1965 anti-war movie staring Jimmy Stewart, whose personal anti-war stance had a large part in the movie's existence. Also a 1975 Broadway musical staring John Cullum (for which he won a Best Actor Tony).
Widower Charlie Anderson is living in Virginia with his children when the American Civil War breaks out. He wants nothing to do with the war and does his best to keep his family out of it despite the Confederacy trying to recruit his sons and his daughter Jenny's marriage to a confederate officer named Sam. However, when his youngest son is mistaken for a Confederate soldier and taken by Union forces, Anderson decides is now "his war". He, his other sons, except the eldest James, who stays behind with his wife Anne and infant daughter Martha, and Jenny set out to save the Boy. Before the movie is over, the Anderson family finds itself drastically reduced.
Includes Examples of:
- Anyone Can Die: James, Anne, Jacob
- Bittersweet Ending: The boy returns home, but the Anderson family has lost three members to the Civil War despite their best attempts to stay out of it.
- Book-Ends: Near the beginning, they go to church. At the end, the boy returns during a church service.
- Cannot Spit It Out: Sam
- Chekhov's Gun: Boy finds a Confederate hat at the start of the film. This becomes very important later, when it gets him captured.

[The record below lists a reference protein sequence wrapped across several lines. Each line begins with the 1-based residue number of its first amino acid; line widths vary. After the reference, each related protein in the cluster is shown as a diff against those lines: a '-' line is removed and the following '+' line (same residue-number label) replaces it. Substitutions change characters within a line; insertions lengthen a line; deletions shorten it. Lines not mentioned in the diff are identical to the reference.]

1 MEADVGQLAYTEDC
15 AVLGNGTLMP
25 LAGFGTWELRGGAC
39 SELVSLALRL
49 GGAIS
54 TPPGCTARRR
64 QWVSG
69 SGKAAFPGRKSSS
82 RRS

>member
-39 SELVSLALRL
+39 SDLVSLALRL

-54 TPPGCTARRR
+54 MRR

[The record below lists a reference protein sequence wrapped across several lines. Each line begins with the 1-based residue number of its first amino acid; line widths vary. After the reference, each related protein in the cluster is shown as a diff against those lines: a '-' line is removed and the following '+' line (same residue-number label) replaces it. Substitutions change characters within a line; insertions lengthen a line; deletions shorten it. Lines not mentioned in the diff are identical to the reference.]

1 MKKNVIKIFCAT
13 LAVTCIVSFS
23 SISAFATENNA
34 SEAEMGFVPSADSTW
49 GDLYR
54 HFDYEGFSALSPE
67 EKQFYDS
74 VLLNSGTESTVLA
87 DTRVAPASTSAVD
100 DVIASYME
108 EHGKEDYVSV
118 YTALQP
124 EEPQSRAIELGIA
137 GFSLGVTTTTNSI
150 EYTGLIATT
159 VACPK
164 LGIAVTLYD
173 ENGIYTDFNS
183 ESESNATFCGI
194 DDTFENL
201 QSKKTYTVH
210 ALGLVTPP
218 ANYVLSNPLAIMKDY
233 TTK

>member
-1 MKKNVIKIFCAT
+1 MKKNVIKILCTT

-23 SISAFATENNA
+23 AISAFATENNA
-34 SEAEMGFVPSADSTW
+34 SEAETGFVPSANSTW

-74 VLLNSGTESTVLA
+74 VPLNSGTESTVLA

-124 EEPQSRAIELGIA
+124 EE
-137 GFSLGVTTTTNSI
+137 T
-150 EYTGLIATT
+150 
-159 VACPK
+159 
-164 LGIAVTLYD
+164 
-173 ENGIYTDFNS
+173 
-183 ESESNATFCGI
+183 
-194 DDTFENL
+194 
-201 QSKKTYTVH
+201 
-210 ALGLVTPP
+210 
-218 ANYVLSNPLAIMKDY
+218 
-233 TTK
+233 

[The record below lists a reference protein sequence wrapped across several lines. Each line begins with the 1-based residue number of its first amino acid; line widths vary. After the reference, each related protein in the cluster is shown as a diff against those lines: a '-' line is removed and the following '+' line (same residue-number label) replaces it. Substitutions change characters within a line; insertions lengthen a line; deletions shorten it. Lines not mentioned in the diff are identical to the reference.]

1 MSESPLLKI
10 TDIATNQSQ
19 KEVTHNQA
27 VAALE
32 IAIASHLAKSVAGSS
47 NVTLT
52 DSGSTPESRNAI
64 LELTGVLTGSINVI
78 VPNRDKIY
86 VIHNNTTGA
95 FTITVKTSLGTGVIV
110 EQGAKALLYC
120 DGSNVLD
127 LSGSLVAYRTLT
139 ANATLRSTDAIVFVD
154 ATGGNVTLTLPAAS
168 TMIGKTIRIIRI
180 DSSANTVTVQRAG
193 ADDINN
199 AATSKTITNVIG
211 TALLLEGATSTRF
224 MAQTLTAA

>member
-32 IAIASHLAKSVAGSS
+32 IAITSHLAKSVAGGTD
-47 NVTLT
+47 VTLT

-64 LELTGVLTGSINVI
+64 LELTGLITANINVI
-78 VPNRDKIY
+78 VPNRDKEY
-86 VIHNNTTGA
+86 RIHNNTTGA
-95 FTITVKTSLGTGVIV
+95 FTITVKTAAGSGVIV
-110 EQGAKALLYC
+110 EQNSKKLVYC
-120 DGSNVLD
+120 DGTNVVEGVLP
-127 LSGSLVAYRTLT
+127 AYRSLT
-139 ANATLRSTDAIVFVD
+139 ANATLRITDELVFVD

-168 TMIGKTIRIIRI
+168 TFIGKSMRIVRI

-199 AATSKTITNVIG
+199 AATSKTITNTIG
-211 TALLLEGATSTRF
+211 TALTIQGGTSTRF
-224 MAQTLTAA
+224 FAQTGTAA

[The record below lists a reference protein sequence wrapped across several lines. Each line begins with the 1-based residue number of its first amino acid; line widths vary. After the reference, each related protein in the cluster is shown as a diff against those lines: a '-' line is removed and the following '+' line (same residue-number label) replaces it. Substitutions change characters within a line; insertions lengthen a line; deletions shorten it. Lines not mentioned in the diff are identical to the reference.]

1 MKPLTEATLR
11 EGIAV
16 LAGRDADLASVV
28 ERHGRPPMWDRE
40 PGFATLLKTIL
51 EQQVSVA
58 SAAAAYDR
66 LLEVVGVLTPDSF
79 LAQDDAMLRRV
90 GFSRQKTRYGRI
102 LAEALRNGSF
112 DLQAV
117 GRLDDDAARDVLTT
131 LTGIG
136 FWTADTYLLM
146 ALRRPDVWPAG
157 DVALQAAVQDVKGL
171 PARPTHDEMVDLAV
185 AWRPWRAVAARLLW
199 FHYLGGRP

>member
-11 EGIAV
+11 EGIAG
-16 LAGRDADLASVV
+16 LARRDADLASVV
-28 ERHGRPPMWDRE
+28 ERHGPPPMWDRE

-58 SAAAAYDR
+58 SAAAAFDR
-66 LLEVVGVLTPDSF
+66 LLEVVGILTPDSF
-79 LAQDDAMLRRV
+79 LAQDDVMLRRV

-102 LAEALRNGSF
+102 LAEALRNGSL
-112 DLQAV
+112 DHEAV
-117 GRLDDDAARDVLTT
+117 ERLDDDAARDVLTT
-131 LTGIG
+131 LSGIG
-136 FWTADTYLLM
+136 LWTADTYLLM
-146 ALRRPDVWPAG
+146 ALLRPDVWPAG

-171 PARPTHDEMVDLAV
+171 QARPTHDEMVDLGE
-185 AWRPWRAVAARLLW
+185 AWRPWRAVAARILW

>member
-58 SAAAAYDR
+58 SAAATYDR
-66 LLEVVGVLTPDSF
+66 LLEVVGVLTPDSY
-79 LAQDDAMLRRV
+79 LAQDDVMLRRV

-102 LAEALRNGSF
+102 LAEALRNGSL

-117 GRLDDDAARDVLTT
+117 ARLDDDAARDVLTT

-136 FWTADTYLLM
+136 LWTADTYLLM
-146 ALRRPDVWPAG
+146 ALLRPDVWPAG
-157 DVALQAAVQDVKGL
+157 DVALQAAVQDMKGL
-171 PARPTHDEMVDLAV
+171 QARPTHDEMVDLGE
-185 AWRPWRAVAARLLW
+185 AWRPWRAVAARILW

- Child Soldiers: Gabriel and the Boy
- Contrived Coincidence: The train hijacked by the Anderson happens to be the prisoner of war transport Sam is on.
- Happily Married: Charlie and Martha were, until she died; James and Anne, until they die.
- No Name Given: "Boy" is never called anything else. His name isn't even given in the credits.
- Karma Houdini: The three men who murder James and rape and murder Anne are apparently never caught.
- The Patriarch: Charlie Anderson.
- Politically Correct History: Averted, notably for its time, as neither side is portrayed nicely
- Protect This House
- Talking to the Dead: Charlie often visits his wife's grave and goes into monologues.
- Team Mom: Anne
- Tomboy: Jenny - "Yes, I'm a woman—but I don't see anyone here I can't out-run, out-ride, or out-shoot!"
The musical also provides examples of:
- All Musicals Are Adaptations
- Badass Baritone: Charlie
- Final Love Duet: "Violets and Silverbells (Reprise)" is a subversion
- The Eleven O'Clock Number: "Meditation II"
- "I Want" Song: "Over the Hill" for Jenny and "The Only Home I Know" for the soldiers.
- Sidekick Song: "Next to Lovin' (I Like Fightin')"